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Bitcoin Basics: What is the Difference Between Bitcoin and Other Online Payment Systems?

Picture of gold bitcoinsThere are plenty of online payment systems these days – Venmo, PayPal, stripe, amazon pay… How is bitcoin different?

The question is non-trivial and goes to the heart of what cryptocurrency is.

First, a mundane but relevant observation – the digital world is different from the physical world in one simple but important aspect: physical objects are each unique. If you read this article on a phone, imagine giving the phone away to someone. Now you no longer have this phone. You can purchase one just like it, but the exact, unique phone that you gave away is no longer in your possession. The number of phones that exist on this planet is finite.

By contrast, imagine taking a picture with your phone and then sending that picture to ten of your contacts. Each of them now has the picture and each picture is identical. None of the pictures are unique in the way your phone is. In short: the difference between the physical world and the digital world is that in the digital realm, information can be endlessly multiplied at no cost; nothing is unique.

How does this relate to money? If you buy a bagel using cash, you hand the vendor a coin or a dollar bill – physical money. Because physical money – like your phone – is unique, the vendor can be certain that the bill carries value. That would not be the case if you could duplicate the same dollar bill or coin and spend it again elsewhere.

If you buy a bagel with an online payment system, things are very different because you must rely on a third party, usually a bank. Banks do not, of course, store money in vaults these days. The balance of your account is, in essence, a number on a very large spreadsheet stored on a computer owned by the bank. The moment when you swipe your card, the card reader sends a request to the bank. If the vendor has an account with the same bank, the bank removes some money from your spreadsheet and adds some money to the vendor’s. If he is with a different bank, the two banks communicate and adjust their respective spreadsheets.[1]

The reason is that information can digitally be endlessly duplicated, society needs a third party – i.e. banks – to keep track of who has how much money. Online payment systems like Venmo and PayPal work the same way – they are necessary third parties that transfer money on behalf of the users. It is digitally not possible (until now) to transfer any money directly between two individuals.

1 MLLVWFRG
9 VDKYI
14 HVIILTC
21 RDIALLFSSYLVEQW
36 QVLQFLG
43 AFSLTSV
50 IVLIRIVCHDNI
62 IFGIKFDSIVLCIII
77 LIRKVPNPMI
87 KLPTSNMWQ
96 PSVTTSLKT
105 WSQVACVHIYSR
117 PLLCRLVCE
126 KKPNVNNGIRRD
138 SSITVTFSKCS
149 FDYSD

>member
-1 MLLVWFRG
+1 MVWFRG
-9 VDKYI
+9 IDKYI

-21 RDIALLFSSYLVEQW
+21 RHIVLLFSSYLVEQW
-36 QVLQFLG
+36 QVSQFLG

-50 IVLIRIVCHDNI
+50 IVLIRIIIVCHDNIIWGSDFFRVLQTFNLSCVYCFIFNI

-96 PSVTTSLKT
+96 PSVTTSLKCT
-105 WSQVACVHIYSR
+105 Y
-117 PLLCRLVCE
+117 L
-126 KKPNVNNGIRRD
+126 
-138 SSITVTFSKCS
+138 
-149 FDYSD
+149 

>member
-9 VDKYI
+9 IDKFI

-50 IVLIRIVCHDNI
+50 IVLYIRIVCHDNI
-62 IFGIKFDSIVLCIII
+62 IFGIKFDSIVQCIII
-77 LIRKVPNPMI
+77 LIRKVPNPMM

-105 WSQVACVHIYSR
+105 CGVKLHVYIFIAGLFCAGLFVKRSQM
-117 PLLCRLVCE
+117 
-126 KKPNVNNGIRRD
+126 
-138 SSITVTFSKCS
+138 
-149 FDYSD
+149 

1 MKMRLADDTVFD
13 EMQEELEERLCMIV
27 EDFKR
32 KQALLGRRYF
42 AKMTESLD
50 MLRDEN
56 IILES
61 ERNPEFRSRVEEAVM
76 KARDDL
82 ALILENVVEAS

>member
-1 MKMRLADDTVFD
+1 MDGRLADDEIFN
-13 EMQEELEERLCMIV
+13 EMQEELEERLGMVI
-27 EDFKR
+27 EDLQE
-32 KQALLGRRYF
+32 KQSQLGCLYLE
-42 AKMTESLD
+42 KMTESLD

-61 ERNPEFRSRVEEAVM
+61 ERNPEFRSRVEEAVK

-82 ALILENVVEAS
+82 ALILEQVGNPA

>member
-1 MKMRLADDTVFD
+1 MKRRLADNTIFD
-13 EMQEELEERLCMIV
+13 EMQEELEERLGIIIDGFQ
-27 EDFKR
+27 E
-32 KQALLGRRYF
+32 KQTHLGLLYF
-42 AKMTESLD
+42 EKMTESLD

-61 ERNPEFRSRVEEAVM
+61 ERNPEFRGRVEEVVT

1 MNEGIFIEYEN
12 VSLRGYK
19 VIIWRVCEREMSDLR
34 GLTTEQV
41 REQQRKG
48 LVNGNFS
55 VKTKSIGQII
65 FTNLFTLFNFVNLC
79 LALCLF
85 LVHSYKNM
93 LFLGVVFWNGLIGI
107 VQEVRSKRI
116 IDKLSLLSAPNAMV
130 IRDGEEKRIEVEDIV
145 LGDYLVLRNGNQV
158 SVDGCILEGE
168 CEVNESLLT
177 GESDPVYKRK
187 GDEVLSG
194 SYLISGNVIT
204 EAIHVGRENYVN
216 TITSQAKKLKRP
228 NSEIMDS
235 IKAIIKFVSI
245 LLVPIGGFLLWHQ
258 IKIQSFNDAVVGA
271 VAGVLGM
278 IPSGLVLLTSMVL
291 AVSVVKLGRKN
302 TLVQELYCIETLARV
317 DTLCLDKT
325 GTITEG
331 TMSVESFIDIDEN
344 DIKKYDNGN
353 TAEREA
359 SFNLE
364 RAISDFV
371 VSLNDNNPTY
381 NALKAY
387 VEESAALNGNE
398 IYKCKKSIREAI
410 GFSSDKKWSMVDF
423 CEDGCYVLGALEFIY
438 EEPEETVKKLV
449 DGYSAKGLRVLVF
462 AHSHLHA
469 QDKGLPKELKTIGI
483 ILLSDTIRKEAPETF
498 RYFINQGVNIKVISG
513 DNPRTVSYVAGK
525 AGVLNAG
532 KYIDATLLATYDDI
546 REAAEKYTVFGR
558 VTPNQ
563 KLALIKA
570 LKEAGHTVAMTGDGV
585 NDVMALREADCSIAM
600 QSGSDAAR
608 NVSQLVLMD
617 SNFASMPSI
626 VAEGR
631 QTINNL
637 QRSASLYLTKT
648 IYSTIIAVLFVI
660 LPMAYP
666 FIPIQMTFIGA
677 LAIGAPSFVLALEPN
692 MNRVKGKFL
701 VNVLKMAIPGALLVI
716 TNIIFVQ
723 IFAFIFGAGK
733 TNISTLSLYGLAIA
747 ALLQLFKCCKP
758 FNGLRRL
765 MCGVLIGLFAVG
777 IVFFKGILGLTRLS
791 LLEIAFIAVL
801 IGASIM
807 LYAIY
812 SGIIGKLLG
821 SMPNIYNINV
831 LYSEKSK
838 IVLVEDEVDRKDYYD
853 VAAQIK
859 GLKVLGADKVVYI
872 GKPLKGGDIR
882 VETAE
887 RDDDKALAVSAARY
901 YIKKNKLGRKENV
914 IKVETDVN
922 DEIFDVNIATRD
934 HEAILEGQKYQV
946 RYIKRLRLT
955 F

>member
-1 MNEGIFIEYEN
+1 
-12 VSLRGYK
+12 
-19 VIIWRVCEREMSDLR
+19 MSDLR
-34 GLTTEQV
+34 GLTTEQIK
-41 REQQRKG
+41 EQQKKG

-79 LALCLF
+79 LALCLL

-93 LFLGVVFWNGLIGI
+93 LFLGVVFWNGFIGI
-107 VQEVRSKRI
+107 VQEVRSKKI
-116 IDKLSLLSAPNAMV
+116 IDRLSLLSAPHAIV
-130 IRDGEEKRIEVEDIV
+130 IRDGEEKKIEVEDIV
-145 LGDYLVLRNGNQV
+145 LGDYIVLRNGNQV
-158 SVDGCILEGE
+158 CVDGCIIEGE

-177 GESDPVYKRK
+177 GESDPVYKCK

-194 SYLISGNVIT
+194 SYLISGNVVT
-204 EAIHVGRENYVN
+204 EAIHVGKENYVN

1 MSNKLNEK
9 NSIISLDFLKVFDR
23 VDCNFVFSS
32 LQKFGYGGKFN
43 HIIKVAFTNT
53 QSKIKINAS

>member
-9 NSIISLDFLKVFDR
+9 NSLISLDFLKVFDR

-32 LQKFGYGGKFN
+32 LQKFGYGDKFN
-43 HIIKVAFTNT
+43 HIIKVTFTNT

Before comparing this to bitcoin, let’s for a moment explore whether this is a particularly good system. Banks keep not only our money, but they also have access to our sensitive information and control over much of what we do. Do banks really deserve our trust? Do we think that Wells Fargo really respects its customers? That HSBC and others play by the rules? Should we trust these financial institutions with our personal and financial information? What exactly have these institutions done to deserve this trust? To deserve access to information on where we live, what our social security numbers are, what we buy? Does anyone believe that banks do anything for their customers other than meet the barest compliance requirements? Or that they have anything but utter contempt for their customers?

To open an account with a bank, you have to provide virtually all your important information. Social security, address, age, government identity, income. Transfers take several days unless you pay extra. Want to change currencies? Pay up, at the bank’s chosen rate. And in exchange for holding the arguably most important parts of our lives – i.e. our money and our information – banks have the temerity to charge fees. In short, the system is completely bass-ackwards.

Unfortunately, there is no alternative. Banks are a necessary evil. Unless you want to stash cash money under your mattress, banks are necessary and unavoidable third party intermediaries for payments in society – and they have been abusing that position for as long as they have existed.

Until now. The difference between bitcoin (and other cryptocurrencies) and any other online payment system is that it does not require banks or any other third party. Bitcoins are like your phone or anything else in the physical world – they are unique. A bitcoin transmitted digitally cannot be duplicated, copied or multiplied. It is the first and only digital asset that does not require a trusted third party to keep a record. The implications are many, but I will end this article with two questions:

  1. Do you think that there is a use, a need even, for an asset that anyone can purchase anywhere on earth, can transfer freely to anywhere on earth, can hold simply, and can spend easily, all without the assistance of banks?
  2. Would it surprise you to learn that banks are not fond of this new technology?

“Bitcoin is a remarkable cryptographic achievement and the ability to create something that is not duplicable in the digital world has enormous value.”

Eric Schmidt, CEO of Google/Alphabet

[1] It is more complex in reality – regulators and clearinghouses are involved. But the concept is the same.


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